Sir Bani Yas, the renowned nature and wildlife island reserve, recently welcomed a new addition to its vibrant wildlife population – the endangered Arabian Tahr Arabitragus jayakari. The conservation introduction has been the result of the joint efforts by the Sir Bani Yas Operations Team, the Environment Agency Abu Dhabi (EAD), Barari Forest Management (BFM), which manages the Island’s flora and fauna, and Al Bustan Zoological Centre (ABZC), a non-commercial zoo based in Sharjah.
The core objective of this conservation introduction is to establish a dedicated breeding programme at the ABZC and on the island simultaneously, as well as to ensure that the animals adapt to a natural environment on Sir Bani Yas. Part of the island’s conservation mandate is to prepare the animals for a re-wildling programme and to introduce the Arabian Tahr back to locations where they currently and formerly lived.
Ahmed Abdul Jalil, Chief Executive Officer, Barari Forest Management (Abu Dhabi) and owner of Al Bustan Zoological Centre (Sharjah), said: “The world is rapidly losing countless amazing species, and the integrity of the ecosystem. H.H. Late Sheikh Zayed Bin Sultan Al Nahyan, long ago, recognized our responsibility towards our future generations to ensure, that they experience UAE’s natural environment as their ancestors did. We are privileged to initiate this Conservation introduction program that represents our approach towards conservation of UAE’s natural and historic heritage and the sustainable vision of our future.”
Classified as ‘Endangered’ on the Red List by the International Union for Conservation of Nature (IUCN), the world’s oldest and largest global environmental network, the Arabian Tahr, which is indigenous to the Hajar Mountains range between the United Arab Emirates (UAE) and the Sultanate of Oman, is a medium sized animal of the goat family that inhabit mountainous areas as its preferred natural habitat. The late UAE President Sheikh Zayed Bin Sultan Al Nahyan had introduced the Arabian Tahr to Sir Bani Yas in the mid 1990’s as part of his drive to protect the indigenous species of the UAE. In 1999, they were removed from Sir Bani Yas and placed in a special breeding programme established in Al Ain, which currently houses over 450 Arabian Tahr.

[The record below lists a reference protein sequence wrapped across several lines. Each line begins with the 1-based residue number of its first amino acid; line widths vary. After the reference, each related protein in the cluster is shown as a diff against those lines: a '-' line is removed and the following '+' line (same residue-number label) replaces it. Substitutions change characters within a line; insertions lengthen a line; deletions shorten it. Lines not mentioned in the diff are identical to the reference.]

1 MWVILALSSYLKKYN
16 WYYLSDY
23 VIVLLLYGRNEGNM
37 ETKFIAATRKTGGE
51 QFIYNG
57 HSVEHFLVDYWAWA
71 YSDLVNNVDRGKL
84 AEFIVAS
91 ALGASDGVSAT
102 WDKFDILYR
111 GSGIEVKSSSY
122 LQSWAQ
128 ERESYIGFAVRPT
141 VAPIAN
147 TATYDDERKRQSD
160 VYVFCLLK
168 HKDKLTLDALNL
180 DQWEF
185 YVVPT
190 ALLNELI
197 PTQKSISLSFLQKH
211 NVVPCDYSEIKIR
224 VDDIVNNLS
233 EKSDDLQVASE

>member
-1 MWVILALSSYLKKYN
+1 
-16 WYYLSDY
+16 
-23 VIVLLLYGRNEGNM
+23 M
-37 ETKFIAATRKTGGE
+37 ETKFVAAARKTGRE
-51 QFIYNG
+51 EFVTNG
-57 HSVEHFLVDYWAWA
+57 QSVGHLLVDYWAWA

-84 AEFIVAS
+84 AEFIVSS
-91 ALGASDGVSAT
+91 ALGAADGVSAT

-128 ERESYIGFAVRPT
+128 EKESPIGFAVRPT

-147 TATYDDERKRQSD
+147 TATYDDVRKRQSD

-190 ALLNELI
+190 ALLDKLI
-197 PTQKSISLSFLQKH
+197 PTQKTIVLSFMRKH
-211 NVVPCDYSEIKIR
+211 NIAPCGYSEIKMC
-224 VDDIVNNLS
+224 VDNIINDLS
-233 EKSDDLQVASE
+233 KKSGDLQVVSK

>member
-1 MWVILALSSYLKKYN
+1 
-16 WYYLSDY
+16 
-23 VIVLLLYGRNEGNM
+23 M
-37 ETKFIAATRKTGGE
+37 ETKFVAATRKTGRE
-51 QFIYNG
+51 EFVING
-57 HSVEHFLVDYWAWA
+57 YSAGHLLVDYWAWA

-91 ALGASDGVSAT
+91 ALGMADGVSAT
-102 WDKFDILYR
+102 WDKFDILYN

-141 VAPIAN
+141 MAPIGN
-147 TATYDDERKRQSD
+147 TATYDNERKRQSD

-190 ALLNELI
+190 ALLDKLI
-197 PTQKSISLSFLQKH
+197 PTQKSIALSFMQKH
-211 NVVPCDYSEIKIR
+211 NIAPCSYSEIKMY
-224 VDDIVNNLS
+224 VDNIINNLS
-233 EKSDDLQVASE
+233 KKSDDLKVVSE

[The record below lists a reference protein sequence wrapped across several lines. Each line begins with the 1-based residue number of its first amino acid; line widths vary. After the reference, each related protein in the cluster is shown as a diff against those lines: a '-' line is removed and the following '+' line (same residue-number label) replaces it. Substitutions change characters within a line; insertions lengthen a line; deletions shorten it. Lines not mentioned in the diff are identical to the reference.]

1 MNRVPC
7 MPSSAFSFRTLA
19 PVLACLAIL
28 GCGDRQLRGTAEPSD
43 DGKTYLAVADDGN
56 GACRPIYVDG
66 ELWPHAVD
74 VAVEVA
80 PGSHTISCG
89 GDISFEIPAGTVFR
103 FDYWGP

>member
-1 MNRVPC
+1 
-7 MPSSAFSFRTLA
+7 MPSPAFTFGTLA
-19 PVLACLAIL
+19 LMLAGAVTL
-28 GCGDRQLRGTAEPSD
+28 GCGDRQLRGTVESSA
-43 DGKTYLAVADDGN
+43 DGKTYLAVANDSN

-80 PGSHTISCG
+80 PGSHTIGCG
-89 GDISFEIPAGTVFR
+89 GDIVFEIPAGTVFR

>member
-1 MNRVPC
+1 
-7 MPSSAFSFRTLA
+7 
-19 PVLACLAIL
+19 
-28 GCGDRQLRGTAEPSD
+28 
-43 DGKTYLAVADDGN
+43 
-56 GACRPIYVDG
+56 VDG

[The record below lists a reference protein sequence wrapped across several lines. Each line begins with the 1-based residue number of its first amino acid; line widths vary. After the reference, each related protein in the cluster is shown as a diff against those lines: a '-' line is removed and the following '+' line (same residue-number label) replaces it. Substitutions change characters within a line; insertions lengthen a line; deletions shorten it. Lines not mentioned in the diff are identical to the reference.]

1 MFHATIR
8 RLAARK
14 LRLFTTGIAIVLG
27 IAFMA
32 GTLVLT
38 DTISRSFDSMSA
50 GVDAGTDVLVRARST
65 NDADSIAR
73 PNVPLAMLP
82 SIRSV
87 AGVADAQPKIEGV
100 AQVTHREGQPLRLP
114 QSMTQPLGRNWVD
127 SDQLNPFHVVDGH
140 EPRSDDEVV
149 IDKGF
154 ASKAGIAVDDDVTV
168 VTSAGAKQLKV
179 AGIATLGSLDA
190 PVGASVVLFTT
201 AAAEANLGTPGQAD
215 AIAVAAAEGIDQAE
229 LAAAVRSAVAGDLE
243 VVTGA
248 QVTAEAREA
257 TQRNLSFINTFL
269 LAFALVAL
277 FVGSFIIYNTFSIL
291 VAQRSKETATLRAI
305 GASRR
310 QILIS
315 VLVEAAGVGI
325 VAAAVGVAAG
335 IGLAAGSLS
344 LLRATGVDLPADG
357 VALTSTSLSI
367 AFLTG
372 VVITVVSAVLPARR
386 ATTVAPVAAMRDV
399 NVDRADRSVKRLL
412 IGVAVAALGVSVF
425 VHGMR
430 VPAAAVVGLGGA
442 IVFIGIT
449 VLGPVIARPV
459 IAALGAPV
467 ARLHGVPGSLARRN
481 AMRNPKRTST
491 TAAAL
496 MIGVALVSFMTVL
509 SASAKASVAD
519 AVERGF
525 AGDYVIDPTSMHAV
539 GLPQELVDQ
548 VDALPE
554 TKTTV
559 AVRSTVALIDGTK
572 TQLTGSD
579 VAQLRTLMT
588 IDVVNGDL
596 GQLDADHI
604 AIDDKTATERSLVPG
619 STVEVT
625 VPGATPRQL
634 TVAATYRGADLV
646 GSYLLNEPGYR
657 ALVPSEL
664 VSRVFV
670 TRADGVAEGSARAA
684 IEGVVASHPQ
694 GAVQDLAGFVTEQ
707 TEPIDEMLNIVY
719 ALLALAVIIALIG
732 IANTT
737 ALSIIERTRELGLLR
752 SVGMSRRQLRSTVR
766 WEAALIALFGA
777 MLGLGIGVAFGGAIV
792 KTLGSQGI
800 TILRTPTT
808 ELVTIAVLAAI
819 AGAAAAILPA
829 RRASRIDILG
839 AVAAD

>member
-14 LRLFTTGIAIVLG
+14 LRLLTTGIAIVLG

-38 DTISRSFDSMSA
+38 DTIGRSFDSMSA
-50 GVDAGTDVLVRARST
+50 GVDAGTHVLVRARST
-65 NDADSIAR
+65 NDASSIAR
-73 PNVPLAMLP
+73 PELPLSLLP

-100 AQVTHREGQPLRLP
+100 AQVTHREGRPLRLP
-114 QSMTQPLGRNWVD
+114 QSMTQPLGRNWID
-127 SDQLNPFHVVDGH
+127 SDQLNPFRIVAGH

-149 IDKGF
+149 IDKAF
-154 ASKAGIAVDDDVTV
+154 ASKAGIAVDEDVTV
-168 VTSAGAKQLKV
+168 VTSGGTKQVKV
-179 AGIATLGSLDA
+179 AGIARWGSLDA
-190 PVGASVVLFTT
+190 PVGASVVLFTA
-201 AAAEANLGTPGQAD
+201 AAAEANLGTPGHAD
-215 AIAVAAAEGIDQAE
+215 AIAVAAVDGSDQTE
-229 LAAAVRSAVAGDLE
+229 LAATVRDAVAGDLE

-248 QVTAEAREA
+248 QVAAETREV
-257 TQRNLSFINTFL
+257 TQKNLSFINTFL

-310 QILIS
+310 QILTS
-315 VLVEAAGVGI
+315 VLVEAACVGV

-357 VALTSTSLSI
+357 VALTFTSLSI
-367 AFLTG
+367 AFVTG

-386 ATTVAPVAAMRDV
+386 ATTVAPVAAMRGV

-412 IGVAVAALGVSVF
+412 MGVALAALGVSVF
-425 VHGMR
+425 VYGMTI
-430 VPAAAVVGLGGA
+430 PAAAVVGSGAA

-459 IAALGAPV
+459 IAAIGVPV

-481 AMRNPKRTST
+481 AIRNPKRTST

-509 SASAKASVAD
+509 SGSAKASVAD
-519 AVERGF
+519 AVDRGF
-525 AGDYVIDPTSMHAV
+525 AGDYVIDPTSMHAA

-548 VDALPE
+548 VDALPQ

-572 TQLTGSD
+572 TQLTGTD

Marius Prinsloo, General Manager of Sir Bani Yas Corporate Operations, said: “The return of the Arabian Tahr to Sir Bani Yas Island is a momentous occasion; with this initiative we will tell a story to the people of the UAE and the rest of the world of what was almost lost, what is here today and what will be in the future. This project represents the beginning of a brand new era where Sir Bani Yas and its partners will work with these animals and also collaborate with a number of other national and international organisations to ensure the future of the Arabian Tahr for generations to come.”
The animals brought from the ABZC will be monitored closely over the coming months to ensure that they have settled comfortably into their new life on Sir Bani Yas. They are currently being housed in a special camp that mimics the Tahr’s natural environment. The animals’ natural diet is also under study with the aim of introducing plants that are native to their natural habitat, so when future generations are released back into the wild, they are able to identify and graze on food sources that are found in their natural distribution range.
Dr. Shaikha Salem Al Dhaheri, the Executive Director of Terrestrial & Marine Biodiversity at EAD, said: “It is with great enthusiasm and pride that these Arabian Tahr’s have been returned to Sir Bani Yas Island under a Conservation Introduction Project. This was not an easy task and it took a dedicated team of professionals representing various stakeholders such as the Environment Agency-Abu Dhabi, TDIC, Barari Forest Management, Al Bustan Zoological Centre and IUCN/SSC Re-introduction Specialist Group, who developed a plan that closely followed internationally-formulated guidelines for animal re-introductions and translocations. This finally culminated in the Arabian Tahr being released onto Sir Bani Yas Island.”